Enough that the Portuguese recruited local allies to battle hostile indians. One of the most famous of them, Arariboia, founded a neighborhood close to my birth city. Also, they provided our people with the example of their indomitable courage, that helped to give shape to Brazilian character. A famous Brazilian chief replied when a German prisoner of his asked to not be eaten because “men do not eat men”: “I am not a man, I am a jaguar”.

11 CL April 21, 2017 at 3:31 pm

“A famous Brazilian chief replied…”

You mean when Brazil got eaten alive 1:7 in 2014, right?

12 Thiago Ribeiro April 21, 2017 at 3:36 pm

“The fools who worship Kings deserve what they get. Including a national sport that is like trying to watch grass grow, except that you can’t, because there are soccer players in the way.”
Not teue, it a game fort the thinker, for the strong-minded, for the brave. It is a game for the the misfits, the rebels, the troublemakers, the round pegs in the square holes, a game for those who can make one heap of all their winnings and risk it on one turn of pitch-and-toss, and lose, and start again at their beginnings and never breathe a word about their loss. “International football is the continuation of war by other means.”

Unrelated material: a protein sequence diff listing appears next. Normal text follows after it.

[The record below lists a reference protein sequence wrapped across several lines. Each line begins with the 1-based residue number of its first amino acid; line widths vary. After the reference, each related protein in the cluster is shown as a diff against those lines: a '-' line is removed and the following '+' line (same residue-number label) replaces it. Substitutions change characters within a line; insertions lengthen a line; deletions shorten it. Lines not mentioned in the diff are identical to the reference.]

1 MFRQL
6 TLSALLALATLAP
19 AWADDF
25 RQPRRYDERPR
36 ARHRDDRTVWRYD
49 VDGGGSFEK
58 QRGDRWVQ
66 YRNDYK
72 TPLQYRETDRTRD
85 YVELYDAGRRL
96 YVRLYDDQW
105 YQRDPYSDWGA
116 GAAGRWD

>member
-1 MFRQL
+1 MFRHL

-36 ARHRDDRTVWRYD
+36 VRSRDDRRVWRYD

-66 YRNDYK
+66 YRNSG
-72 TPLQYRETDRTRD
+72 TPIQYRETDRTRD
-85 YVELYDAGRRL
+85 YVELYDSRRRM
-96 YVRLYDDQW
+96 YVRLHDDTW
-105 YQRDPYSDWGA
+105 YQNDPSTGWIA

—George Orwell

13 Thiago Ribeiro April 21, 2017 at 3:38 pm

No, maybe when Brzil crushed the Huns, as we did in WW II, to conquer our unprecedent Gold Olympic Medal. We already have five World Cups.

14 CL April 21, 2017 at 3:50 pm

Your two best players by far (Thiago, Neymar), who were in great shape at that time, were missing. That was really bad luck. So I’ll give you that. Would have been a different game with them on board. But that’s all way too OT now, so I’ll leave it at that.

15 Ali Choudhury April 21, 2017 at 3:05 pm